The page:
Mr. Morin had, it appears true, made a mostly unrestricted gift. By law, a nonprofit that receives such a gift must simply put it toward purposes that it believes to be appropriate within its mission. Sports is unquestionably part of a university’s mission (as opposed to, say, sending all the board members to Vegas for a weekend’s entertainment).

But does such a gift honor the donor’s legacy and convey a positive message to possible future donors? Many say not.

The importance of books and the library to Mr. Morin is revealed by the fact that, of his large gift, he earmarked $100,000 for the library where he worked for nearly 50 years.

The library was, according to reports, Mr. Morin’s “whole life;” he was so devoted to books that he systematically read nearly every one ever published in the United States. He also liked to sit outside the library smoking a pipe and chatting with students.

Perhaps if he’d been rolling in dough, the university’s use of his life savings would be less subject to question. But this is a man who reportedly lived humbly, drove an old Plymouth, and subsisted on frozen dinners.

In the end, it comes down to a public relations matter. In its press release announcing the gift, the university tried to allay criticism by saying, in essence, “He liked football, too!”

Other potential donors might not be so convinced–and even if they make gifts to the college, they might place more restrictions on them. Such restrictions can be a pain to deal with, particularly after years pass and the recipient’s programs and activities change, as described in Nonprofit Gifts: When Strings Are Attached.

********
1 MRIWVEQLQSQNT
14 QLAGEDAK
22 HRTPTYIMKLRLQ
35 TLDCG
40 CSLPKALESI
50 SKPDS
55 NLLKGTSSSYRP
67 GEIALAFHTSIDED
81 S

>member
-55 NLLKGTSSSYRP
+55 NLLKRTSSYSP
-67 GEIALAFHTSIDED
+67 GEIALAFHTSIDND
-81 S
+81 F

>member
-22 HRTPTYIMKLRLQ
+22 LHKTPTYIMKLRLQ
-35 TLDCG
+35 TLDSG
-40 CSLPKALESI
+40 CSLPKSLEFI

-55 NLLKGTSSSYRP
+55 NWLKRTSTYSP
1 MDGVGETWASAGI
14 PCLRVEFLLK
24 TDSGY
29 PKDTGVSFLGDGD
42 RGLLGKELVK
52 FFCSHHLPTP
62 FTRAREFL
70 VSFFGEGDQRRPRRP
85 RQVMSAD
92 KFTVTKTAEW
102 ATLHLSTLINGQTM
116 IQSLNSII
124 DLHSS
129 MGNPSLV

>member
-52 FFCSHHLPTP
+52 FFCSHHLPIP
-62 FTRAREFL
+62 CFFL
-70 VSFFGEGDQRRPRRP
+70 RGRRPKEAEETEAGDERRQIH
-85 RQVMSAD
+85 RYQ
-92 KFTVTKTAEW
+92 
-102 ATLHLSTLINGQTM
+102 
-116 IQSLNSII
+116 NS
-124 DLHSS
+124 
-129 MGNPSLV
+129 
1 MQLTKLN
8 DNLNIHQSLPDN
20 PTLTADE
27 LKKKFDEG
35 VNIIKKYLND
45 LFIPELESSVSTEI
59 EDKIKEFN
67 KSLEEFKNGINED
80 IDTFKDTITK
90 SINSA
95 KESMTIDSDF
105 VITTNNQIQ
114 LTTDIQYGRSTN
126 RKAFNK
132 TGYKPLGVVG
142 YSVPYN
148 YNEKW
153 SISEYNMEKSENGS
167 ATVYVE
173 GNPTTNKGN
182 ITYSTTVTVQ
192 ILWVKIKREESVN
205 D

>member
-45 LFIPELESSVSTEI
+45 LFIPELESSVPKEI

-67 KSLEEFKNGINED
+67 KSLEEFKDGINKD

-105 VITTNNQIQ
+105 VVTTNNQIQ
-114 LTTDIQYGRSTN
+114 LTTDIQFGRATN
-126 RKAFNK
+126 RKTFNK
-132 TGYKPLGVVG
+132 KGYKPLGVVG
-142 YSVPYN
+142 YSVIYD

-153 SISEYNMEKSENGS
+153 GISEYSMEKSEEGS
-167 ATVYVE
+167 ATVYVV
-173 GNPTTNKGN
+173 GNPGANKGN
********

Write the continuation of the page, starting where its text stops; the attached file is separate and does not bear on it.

New Edition of “Effective Fundraising for Nonprofits” Hits the Shelves!

effn5_1_1Nolo’s all-around guide to raising money for small to mid-size charitable organization has been a success since it was first published, not only becoming a resource for not nonprofit staff, but used at many universities to teach fundraising principles.

We’re please to announce that the book has just been released in its fifth edition.

Like every Nolo book, we take pains to update and freshen it up before issuing a new version. This latest one features:

  • Detailed new advice on running a crowdfunding campaign, including how to choose the best crowdfunding platform.
  • New stories from fundraising experts, such as Ligia Peña’s description of how to hold a donor-appreciation event, and John McArdle’s discussion of how to take donors’ personalities and wishes into account when crafting appeals.
  • New sample letters and marketing materials.

Check it out, along with Nolo’s other publications on starting and running nonprofit organizations.

New York Enacts New Boating-While-Intoxicated Legislation

By John McCurley


On August 16, 2016, New York Governor Andrew Cuomo signed Tiffany Heitkamp’s Law. The new legislation—which takes effect November 1, 2016—increases the boating-while-intoxicated (BWI) penalties for most offenders with prior drunk-driving convictions.

In New York, anyone with a prior offense who’s convicted of either BWI or DWI is subject to greater penalties. But whether the prior offense was a BWI or a DWI can make a big difference.

Under current New York law, a BWI conviction is punished as a repeat offense only if the prior conviction was also for BWI. So, even if a boater has three prior DWIs—but no prior BWIs—a BWI conviction will be considered first offense.

Once Tiffany Heitkamp’s Law goes into effect, a DWI will count as a prior offense when someone is being sentenced for BWI. For instance, if a BWI offender has been convicted twice of DWI in the past three years, the current BWI will be punished as a third offense.

Interestingly, the new law doesn’t go the other way: It doesn’t make BWI offenses count as priors for purposes of sentencing DWI offenders. In other words, a first-time DWI offender with multiple BWI priors will still be sentenced as a first offender.